Construction tradesmen and firefighters can be exposed to asbestos while working in old homes and structures built with contaminated materials. Exposure can happen during a renovation, demolition or disaster response.
When old buildings are destroyed without safety precautions, airborne asbestos fibers can contaminate the surrounding area.
When the asbestos industry was booming, families of workers were also at great risk. Workers often came home with asbestos fibers on their hair, work clothes and tools — exposing family members to the toxic substance and increasing their risk for related diseases.
In 1995, the National Institute of Occupational Safety and Health (NIOSH) presented a study of “Workers’ Home Contamination” to Congress.
They concluded “families of asbestos-exposed workers have been at increased risk of pleural, pericardial or peritoneal mesothelioma, lung cancer, cancer of the gastrointestinal tract, and nonmalignant pleural and parenchymal abnormalities as well as asbestosis.”
Because asbestos is a naturally occurring mineral, people living near large deposits in hilly or mountainous regions also face possible exposure. Minimal amounts of the mineral can fill the air in these regions, but environmental exposure is most dangerous near former asbestos mines.
Two of the most recognized cities for asbestos exposure problems are Libby, Montana, and El Dorado Hills, California.
Libby was home to a vermiculite mine contaminated by naturally occurring asbestos. The mine, controlled by W.R. Grace & Company and operated from 1923 to 1990, is responsible for hundreds of asbestos-related deaths.
In June 2009, the U.S. Environmental Protection Agency (EPA) declared a public health emergency in Libby.
In El Dorado Hills, the EPA said asbestos levels were “of concern,” according to the agency’s report on the 400-plus air samples gathered there in 2004.
Although asbestos mines no longer operate in the U.S., people living near defunct mines continue to develop mesothelioma.
In February 2015, reports of exposure to naturally occurring asbestos in southern Nevada made national headlines. Geologists found asbestos in 150 soil samples from Nevada and Arizona, and epidemiology research showed an increased incidence of mesothelioma in the area sampled.
Geologists suspect natural erosion and commercial development of asbestos-contaminated land sent asbestos fibers airborne.
Geological studies show the asbestos in Nevada is much like the asbestos found in Libby. Officials in Nevada responded by taking measures to protect workers on projects that involve areas contaminated with asbestos.
“My father worked in steel mills for years and I remember washing his clothes which were covered in dust.”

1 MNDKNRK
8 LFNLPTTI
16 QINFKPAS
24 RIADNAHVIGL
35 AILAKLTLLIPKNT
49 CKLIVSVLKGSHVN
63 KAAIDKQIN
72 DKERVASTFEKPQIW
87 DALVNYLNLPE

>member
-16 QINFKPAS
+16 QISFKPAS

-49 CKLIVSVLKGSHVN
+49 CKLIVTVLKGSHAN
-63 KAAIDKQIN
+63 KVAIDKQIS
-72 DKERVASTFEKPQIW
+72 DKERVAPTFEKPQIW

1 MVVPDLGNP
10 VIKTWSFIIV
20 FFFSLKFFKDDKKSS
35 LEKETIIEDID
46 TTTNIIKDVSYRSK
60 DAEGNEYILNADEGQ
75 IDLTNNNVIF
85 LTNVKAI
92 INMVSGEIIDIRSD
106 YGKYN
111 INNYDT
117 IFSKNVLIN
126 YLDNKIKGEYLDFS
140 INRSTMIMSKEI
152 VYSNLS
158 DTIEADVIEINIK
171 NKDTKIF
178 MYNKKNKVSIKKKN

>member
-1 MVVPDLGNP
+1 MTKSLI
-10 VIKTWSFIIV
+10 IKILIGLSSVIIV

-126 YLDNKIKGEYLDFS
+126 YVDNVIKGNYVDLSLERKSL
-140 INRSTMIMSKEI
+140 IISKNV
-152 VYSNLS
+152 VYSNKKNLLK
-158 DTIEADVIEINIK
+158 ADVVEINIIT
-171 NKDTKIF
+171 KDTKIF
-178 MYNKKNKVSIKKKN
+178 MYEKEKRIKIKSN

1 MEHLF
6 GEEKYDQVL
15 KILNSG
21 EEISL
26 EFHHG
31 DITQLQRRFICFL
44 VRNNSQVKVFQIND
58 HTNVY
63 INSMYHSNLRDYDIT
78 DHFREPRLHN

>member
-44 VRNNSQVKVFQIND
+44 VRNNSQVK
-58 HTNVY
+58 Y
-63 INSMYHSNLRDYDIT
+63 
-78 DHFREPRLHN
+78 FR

A number of studies have explored how asbestos causes mesothelioma. In 2012, mesothelioma expert Dr. Michele Carbone, director of thoracic oncology at the University of Hawaii Cancer Center, co-wrote a scientific article detailing multiple ways asbestos may damage the body.
One way is through the creation of inflammatory chemicals that cause direct genetic damage.
Mesothelioma has a dose-response relationship to asbestos, which means higher doses of asbestos exposure lead to a greater risk of developing mesothelioma. High concentrations of fibers and long durations of exposure amount to a greater risk of developing an asbestos-related disease.
Once asbestos is inhaled, the body has a hard time getting rid of the sharp, sometimes jagged fibers, and they build up in the lungs or abdomen over time. Many years after the first exposure, these fibers may cause cancerous changes.
Cancer starts in mesothelial cells, which comprise the protective membranes that cover the lungs, abdomen and heart.
Inflamed Cells: Fibers inflame and irritate mesothelial cells, which leads to irreversible scarring, cellular damage and cancer.
Genetic Changes: Fibers enter mesothelial cells and disrupt their life cycle, causing genetic changes that lead to cancer.
Cancerous Mutations: Asbestos causes the production of free radicals, which are molecules that damage DNA and cause healthy cells to mutate.
Uncontrolled Growth: The fibers trigger the production of oncoproteins, which block genes that protect cells from growing uncontrollably and forming tumors.
Every healthy cell has genes that regulate growth and safeguard against cancer. Once asbestos blocks this function, cells can divide uncontrollably, causing malignant tumors to form locally and possibly metastasize — spreading throughout the body and forming metastatic tumors.
Metastatic tumors develop relatively late in the course of mesothelioma but may be a patient’s main source of symptoms.
While all types of asbestos cause mesothelioma, certain types such as crocidolite and amosite are especially dangerous. Researchers believe the varying chemical composition of the different asbestos types is what makes some more carcinogenic than others.
The vast majority of people who work with asbestos will not develop a disease. Individual factors such as genetics play a role in mesothelioma development, while smoking cigarettes can increase the risk of asbestos-related lung cancer.
The best way to prevent mesothelioma is to follow workplace safety regulations. Be cautious of materials in old homes that may contain asbestos.
If you think a past job or home repair project exposed you to asbestos, you should seek regular medical exams to check for signs of asbestos-related diseases.
If you or a loved one has a history of asbestos exposure — especially in the workplace — don’t wait for symptoms to arise. Instead, be proactive and talk to your doctor. Early detection offers the best opportunity for effective treatment.
Karen Selby joined Asbestos.com in 2009. She is a registered nurse with a background in oncology and thoracic surgery and was the director of a tissue bank before becoming a Patient Advocate at The Mesothelioma Center. Karen has assisted surgeons with thoracic surgeries such as lung resections, lung transplants, pneumonectomies, pleurectomies and wedge resections. She is also a member of the Academy of Oncology Nurse & Patient Navigators. Read More